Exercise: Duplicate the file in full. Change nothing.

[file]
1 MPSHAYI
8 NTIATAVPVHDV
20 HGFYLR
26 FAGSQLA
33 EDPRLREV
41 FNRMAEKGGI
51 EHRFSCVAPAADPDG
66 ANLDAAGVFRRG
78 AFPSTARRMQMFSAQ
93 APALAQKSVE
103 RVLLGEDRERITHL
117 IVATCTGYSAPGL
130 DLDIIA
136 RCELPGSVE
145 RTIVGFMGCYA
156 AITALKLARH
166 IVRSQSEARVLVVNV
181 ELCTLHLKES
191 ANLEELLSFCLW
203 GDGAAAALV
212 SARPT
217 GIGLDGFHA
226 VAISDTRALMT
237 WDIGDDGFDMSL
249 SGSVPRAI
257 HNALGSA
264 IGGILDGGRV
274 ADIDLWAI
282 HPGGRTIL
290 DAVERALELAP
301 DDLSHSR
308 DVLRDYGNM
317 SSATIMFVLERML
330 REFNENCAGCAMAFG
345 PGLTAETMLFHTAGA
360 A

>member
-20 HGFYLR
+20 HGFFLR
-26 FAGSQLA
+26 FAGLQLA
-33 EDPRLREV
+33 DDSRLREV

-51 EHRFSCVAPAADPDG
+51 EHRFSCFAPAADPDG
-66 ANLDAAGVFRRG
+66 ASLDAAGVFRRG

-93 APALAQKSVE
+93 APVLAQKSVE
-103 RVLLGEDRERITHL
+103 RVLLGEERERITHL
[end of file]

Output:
1 MPSHAYI
8 NTIATAVPVHDV
20 HGFYLR
26 FAGSQLA
33 EDPRLREV
41 FNRMAEKGGI
51 EHRFSCVAPAADPDG
66 ANLDAAGVFRRG
78 AFPSTARRMQMFSAQ
93 APALAQKSVE
103 RVLLGEDRERITHL
117 IVATCTGYSAPGL
130 DLDIIA
136 RCELPGSVE
145 RTIVGFMGCYA
156 AITALKLARH
166 IVRSQSEARVLVVNV
181 ELCTLHLKES
191 ANLEELLSFCLW
203 GDGAAAALV
212 SARPT
217 GIGLDGFHA
226 VAISDTRALMT
237 WDIGDDGFDMSL
249 SGSVPRAI
257 HNALGSA
264 IGGILDGGRV
274 ADIDLWAI
282 HPGGRTIL
290 DAVERALELAP
301 DDLSHSR
308 DVLRDYGNM
317 SSATIMFVLERML
330 REFNENCAGCAMAFG
345 PGLTAETMLFHTAGA
360 A

>member
-20 HGFYLR
+20 HGFFLR
-26 FAGSQLA
+26 FAGLQLA
-33 EDPRLREV
+33 DDSRLREV

-51 EHRFSCVAPAADPDG
+51 EHRFSCFAPAADPDG
-66 ANLDAAGVFRRG
+66 ASLDAAGVFRRG

-93 APALAQKSVE
+93 APVLAQKSVE
-103 RVLLGEDRERITHL
+103 RVLLGEERERITHL